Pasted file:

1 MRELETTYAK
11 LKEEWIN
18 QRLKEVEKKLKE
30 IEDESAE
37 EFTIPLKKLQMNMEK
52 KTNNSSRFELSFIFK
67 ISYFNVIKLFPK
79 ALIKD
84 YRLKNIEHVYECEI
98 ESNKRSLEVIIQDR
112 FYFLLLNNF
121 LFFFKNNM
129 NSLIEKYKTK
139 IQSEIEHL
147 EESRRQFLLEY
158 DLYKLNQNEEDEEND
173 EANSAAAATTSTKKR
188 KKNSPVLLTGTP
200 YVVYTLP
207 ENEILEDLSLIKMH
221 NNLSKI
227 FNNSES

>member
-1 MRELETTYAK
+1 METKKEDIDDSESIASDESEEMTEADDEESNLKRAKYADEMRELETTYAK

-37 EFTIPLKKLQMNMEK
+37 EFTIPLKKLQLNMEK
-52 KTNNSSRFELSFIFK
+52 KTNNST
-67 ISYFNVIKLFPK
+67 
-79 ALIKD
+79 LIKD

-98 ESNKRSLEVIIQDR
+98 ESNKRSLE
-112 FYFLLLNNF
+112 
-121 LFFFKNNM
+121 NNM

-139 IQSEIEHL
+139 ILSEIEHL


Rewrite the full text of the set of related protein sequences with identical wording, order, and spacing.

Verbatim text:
1 MRELETTYAK
11 LKEEWIN
18 QRLKEVEKKLKE
30 IEDESAE
37 EFTIPLKKLQMNMEK
52 KTNNSSRFELSFIFK
67 ISYFNVIKLFPK
79 ALIKD
84 YRLKNIEHVYECEI
98 ESNKRSLEVIIQDR
112 FYFLLLNNF
121 LFFFKNNM
129 NSLIEKYKTK
139 IQSEIEHL
147 EESRRQFLLEY
158 DLYKLNQNEEDEEND
173 EANSAAAATTSTKKR
188 KKNSPVLLTGTP
200 YVVYTLP
207 ENEILEDLSLIKMH
221 NNLSKI
227 FNNSES

>member
-1 MRELETTYAK
+1 METKKEDIDDSESIASDESEEMTEADDEESNLKRAKYADEMRELETTYAK

-37 EFTIPLKKLQMNMEK
+37 EFTIPLKKLQLNMEK
-52 KTNNSSRFELSFIFK
+52 KTNNST
-67 ISYFNVIKLFPK
+67 
-79 ALIKD
+79 LIKD

-98 ESNKRSLEVIIQDR
+98 ESNKRSLE
-112 FYFLLLNNF
+112 
-121 LFFFKNNM
+121 NNM

-139 IQSEIEHL
+139 ILSEIEHL